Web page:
Building out and maintaining an effective agent network is one of the cornerstones of a successful mobile money or digital finance deployment. It is also a lot easier said than done (for more on this topic see our recent Mondato Insight), and if successful examples are relatively thin on the ground at the national level, successful international players can be counted on the fingers of one hand.
For that reason, everyone involved in the world of Digital Finance and Commerce (DFC) ought to be sitting up and taking notice of Ant Financial Services Group's (AFS) purchase of global remittance giant MoneyGram. Alibaba founder Jack Ma's payments spinoff, Ant Financial Holding, owns the glue that holds the whole Alibaba ecosystem together: Alipay. With its proposed US$880 million purchase of Dallas, Texas based MoneyGram, one of the world's savviest DFC/fintech companies is picking up in one fell swoop MoneyGram's 350,000 retail outlets in 200 countries and territories.
Increasing Ant Footprints
The proposed acquisition is an aggressive play by the world's most valuable DFC company, valued in the region of [$60 billion](http://fortune.com/2017/01/26/alibaba-moneygram/) and whose [ambitions beyond China](/china-mobile-payments/) have been clear for quite some time. In buying its way to an enormous international footprint, AFS's move is in some respects the inverse of the rollout of branchless banking, such as that most notably seen in [Brazil](/is-brazil-the-future/) starting almost a decade ago. In the branchless banking example, however, it was generally a financial institution using a MNO's agent network to bring financial services to the un- and under-banked. In the Ant-MoneyGram tie up, it is rather the legacy money transfer company's agent network that is potentially going to be used as a vehicle for Ant/Alipay fintech products. So does this mean that a digital/mobile revolution is coming to international remittances, as *Mondato Insight* [discussed](/technology-remittances-reboot/) a few weeks ago?
Perhaps. But there are a few regulatory and political hurdles to be overcome first. First and foremost is the question of whether this represents a Chinese move into the U.S. financial system via the backdoor, and whether regulators will consider it as such. Approval will have to be sought from the Committee on Foreign Investment in the United States (CFIUS), which has previously nixed on national security grounds a number of proposed Chinese deals in the U.S. <!--- What about merger/ antitrust approval? I think that could also be dicey? CC: I DON'T THINK THAT WILL BE AN ISSUE AS ANT HAS NO FOOTPRINT IN THE U.S.--->., and China's sovereign wealth fund is a major investor in AFS. But despite much of the "Blame China/Canada/insert foreign country here!"<!--- the video shows Blame Canada. Is this correct? CC: YES, IT WAS TONGUE-IN-CHEEK ---> rhetoric heard on the presidential campaign trail in 2016, Alibaba and Ant Chairman Jack Ma met with then-president-elect Trump last month for what was described as a "very productive" meeting that "went much better" than Jack Ma thought it would. Whether Ma's promises to keep MoneyGram's jobs in Dallas and claims to create a million more jobs in the United States will help iron over any potential CFIUS wrinkles remains to be seen.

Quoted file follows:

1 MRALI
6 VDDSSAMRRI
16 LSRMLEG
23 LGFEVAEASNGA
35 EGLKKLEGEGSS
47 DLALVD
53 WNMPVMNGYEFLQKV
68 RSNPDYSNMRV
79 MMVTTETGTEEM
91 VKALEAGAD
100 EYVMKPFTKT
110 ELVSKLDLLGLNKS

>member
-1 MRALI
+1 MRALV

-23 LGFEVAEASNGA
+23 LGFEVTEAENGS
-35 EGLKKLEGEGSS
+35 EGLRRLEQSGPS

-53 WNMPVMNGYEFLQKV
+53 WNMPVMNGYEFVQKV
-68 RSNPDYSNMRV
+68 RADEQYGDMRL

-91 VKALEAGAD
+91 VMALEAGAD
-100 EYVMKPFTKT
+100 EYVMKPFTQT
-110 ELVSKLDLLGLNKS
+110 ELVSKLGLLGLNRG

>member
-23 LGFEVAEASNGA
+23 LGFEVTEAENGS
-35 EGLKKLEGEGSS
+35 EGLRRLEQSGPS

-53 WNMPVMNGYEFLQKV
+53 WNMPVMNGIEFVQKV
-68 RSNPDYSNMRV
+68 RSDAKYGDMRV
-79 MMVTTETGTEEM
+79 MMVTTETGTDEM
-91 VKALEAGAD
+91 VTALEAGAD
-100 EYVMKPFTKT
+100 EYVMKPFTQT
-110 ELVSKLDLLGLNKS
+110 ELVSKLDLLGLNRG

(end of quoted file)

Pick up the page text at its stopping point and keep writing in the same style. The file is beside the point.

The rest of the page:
Match Made In Heaven?
The matchup between MoneyGram and Alipay is synergistic. Despite having [$1.4 billion](https://techcrunch.com/2017/01/27/alibaba-ant-financial-moneygram/) in revenues in 2015, only [13%](https://techcrunch.com/2017/01/27/alibaba-ant-financial-moneygram/) came from digital platforms, demonstrating ample scope for some Alipay innovation to migrate customers away from cash, pen-and-paper and brick-and-mortar retail outlets. But it is highly unlikely that Ant's march ends with remittances. MoneyGram is surely just a bridgehead into almost every market in the world. Once secured, with a trusted brand on the Main Street, and a trusted app on the [smartphone](/cheap-smartphones/), a move into offline payments in many developing markets seems like a good bet.